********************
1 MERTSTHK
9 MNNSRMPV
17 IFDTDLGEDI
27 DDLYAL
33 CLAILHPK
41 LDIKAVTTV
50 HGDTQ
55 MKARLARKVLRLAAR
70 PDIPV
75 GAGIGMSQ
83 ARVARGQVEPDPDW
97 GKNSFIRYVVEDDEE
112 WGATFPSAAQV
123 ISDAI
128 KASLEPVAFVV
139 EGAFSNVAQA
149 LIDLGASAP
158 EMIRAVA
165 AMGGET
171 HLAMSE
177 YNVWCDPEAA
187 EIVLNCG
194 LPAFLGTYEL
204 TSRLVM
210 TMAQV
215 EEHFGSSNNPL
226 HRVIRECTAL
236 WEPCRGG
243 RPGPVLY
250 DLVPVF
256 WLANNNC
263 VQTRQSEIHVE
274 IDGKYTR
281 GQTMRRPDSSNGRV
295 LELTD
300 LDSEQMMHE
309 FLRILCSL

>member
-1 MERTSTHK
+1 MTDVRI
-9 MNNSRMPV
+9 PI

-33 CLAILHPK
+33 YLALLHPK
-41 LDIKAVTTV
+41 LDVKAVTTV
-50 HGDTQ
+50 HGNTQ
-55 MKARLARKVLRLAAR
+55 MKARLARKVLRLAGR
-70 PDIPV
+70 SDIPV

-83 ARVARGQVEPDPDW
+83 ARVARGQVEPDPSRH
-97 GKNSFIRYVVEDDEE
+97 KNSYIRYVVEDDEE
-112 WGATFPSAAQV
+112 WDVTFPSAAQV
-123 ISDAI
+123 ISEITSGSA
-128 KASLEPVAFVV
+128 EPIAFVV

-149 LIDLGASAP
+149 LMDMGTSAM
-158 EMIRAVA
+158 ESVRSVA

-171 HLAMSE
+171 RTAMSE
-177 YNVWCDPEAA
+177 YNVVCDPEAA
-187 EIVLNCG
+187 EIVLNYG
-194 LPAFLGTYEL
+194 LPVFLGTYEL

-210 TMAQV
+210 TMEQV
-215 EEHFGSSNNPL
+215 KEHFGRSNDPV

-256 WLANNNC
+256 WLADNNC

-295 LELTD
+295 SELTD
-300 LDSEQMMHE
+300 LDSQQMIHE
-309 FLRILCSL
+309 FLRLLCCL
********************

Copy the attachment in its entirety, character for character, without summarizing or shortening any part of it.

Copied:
1 MERTSTHK
9 MNNSRMPV
17 IFDTDLGEDI
27 DDLYAL
33 CLAILHPK
41 LDIKAVTTV
50 HGDTQ
55 MKARLARKVLRLAAR
70 PDIPV
75 GAGIGMSQ
83 ARVARGQVEPDPDW
97 GKNSFIRYVVEDDEE
112 WGATFPSAAQV
123 ISDAI
128 KASLEPVAFVV
139 EGAFSNVAQA
149 LIDLGASAP
158 EMIRAVA
165 AMGGET
171 HLAMSE
177 YNVWCDPEAA
187 EIVLNCG
194 LPAFLGTYEL
204 TSRLVM
210 TMAQV
215 EEHFGSSNNPL
226 HRVIRECTAL
236 WEPCRGG
243 RPGPVLY
250 DLVPVF
256 WLANNNC
263 VQTRQSEIHVE
274 IDGKYTR
281 GQTMRRPDSSNGRV
295 LELTD
300 LDSEQMMHE
309 FLRILCSL

>member
-1 MERTSTHK
+1 MTDVRI
-9 MNNSRMPV
+9 PI

-33 CLAILHPK
+33 YLALLHPK
-41 LDIKAVTTV
+41 LDVKAVTTV
-50 HGDTQ
+50 HGNTQ
-55 MKARLARKVLRLAAR
+55 MKARLARKVLRLAGR
-70 PDIPV
+70 SDIPV

-83 ARVARGQVEPDPDW
+83 ARVARGQVEPDPSRH
-97 GKNSFIRYVVEDDEE
+97 KNSYIRYVVEDDEE
-112 WGATFPSAAQV
+112 WDVTFPSAAQV
-123 ISDAI
+123 ISEITSGSA
-128 KASLEPVAFVV
+128 EPIAFVV

-149 LIDLGASAP
+149 LMDMGTSAM
-158 EMIRAVA
+158 ESVRSVA

-171 HLAMSE
+171 RTAMSE
-177 YNVWCDPEAA
+177 YNVVCDPEAA
-187 EIVLNCG
+187 EIVLNYG
-194 LPAFLGTYEL
+194 LPVFLGTYEL

-210 TMAQV
+210 TMEQV
-215 EEHFGSSNNPL
+215 KEHFGRSNDPV

-256 WLANNNC
+256 WLADNNC

-295 LELTD
+295 SELTD
-300 LDSEQMMHE
+300 LDSQQMIHE
-309 FLRILCSL
+309 FLRLLCCL